Recorded as Sonley and Sunley, this is an English surname. It is locational from a now "lost" place thought to have been in North Yorkshire, owing to the large number of recordings in that county and particularly in the area surrounding the towns and villages of Pickering, Kirby Moorside, Helmsley and Coxwold.
The derivation is from the Olde English pre 7th Century personal name "Sunna", itself from the Germanic element "sunj", meaning truth, and "leah", a fenced clearing in a wood one suitable for agriculture.
An estimated three thousand medieval villages and hamlets have disappeared in the British Isles since the 12th century. This is mainly owing to the widespread practice of "clearing" large areas of land to make sheep pastures during the development of the wool-trade. In addition the infamous Black Plague of 1348, and the later one of 1665, caused a number of casualties amongst many small places, which were subsequently abandoned.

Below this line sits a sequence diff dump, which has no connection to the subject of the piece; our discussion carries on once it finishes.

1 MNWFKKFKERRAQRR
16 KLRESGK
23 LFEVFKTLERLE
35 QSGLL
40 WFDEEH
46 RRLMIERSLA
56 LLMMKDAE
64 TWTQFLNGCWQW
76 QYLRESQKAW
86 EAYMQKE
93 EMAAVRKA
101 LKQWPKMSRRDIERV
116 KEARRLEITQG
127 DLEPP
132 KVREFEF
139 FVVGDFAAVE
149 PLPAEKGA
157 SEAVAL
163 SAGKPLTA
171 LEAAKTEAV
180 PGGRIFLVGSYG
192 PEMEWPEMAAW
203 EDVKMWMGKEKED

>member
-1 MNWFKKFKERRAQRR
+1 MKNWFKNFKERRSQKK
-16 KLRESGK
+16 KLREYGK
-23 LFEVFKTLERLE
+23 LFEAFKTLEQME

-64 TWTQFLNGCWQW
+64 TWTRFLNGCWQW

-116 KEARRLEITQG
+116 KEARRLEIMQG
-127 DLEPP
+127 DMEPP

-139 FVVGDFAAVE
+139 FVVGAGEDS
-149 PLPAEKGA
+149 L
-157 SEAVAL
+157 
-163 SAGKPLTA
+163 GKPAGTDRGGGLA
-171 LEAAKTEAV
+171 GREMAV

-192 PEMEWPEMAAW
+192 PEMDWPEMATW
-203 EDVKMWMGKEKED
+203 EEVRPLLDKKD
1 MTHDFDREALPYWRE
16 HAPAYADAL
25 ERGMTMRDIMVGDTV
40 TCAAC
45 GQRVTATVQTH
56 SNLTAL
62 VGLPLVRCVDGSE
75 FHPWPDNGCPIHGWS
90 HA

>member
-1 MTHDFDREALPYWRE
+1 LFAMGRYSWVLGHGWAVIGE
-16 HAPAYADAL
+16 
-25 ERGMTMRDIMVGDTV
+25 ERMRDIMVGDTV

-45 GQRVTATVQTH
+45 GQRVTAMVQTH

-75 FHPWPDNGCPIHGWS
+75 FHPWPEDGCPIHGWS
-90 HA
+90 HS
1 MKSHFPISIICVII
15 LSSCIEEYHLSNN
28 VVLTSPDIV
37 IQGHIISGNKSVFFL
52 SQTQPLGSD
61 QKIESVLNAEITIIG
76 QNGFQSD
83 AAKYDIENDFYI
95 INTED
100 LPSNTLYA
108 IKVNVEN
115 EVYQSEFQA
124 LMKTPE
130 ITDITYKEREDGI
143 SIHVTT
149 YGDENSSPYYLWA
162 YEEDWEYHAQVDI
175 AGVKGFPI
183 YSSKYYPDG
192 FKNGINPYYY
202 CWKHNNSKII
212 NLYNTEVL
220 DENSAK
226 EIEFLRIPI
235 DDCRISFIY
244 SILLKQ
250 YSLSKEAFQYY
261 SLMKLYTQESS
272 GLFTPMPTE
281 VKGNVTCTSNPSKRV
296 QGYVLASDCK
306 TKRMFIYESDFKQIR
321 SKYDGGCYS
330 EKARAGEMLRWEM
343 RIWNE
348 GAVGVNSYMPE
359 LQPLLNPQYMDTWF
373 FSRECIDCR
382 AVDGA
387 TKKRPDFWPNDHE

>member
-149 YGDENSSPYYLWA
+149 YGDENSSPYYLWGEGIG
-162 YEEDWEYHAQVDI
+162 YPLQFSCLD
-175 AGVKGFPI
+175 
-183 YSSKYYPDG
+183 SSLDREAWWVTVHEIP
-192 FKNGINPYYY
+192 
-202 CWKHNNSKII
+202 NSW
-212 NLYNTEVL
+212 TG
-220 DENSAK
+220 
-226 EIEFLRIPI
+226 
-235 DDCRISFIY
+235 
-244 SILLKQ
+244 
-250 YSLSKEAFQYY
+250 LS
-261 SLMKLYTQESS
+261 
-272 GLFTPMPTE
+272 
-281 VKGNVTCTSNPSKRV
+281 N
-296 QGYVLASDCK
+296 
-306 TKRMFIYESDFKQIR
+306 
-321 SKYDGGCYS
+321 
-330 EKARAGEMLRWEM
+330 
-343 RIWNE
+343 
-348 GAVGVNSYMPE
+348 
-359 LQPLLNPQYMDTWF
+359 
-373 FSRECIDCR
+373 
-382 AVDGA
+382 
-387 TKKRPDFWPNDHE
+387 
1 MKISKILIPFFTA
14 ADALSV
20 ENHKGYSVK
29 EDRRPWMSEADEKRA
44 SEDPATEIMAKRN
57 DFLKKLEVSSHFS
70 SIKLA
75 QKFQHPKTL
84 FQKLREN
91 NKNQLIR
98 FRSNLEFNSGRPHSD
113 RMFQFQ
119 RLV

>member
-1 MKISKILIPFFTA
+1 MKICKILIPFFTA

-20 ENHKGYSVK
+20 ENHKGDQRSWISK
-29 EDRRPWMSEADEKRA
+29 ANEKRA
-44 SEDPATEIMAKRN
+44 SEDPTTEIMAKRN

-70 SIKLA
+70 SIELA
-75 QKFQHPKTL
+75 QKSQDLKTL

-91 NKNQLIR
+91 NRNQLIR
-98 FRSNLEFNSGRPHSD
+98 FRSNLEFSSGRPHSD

Early examples of the recordings taken from surviving church registers of Yorkshire include:
the christening of Richard Sunley, the son of William Sunley, on December 5th 1584, at St. Michael Le Belfry; city of York,
the christening of Alice Sonley at Kirby Moorside on December 13th 1626,
and the christening of Thomas, the son of Thomas and Margaret Sunley on March 24th 1758, at Kirby Underdale.
Amongst the first recordings of the family name maybe that of Thomas Sonlay. This was dated August 8th 1541, when he married Elizabeth Phillip, at Oswaldkirk, during the reign of King Henry V111, 1509 - 1547.
Throughout the centuries, surnames in every country have continued to "develop" often leading to astonishing variants of the original spelling.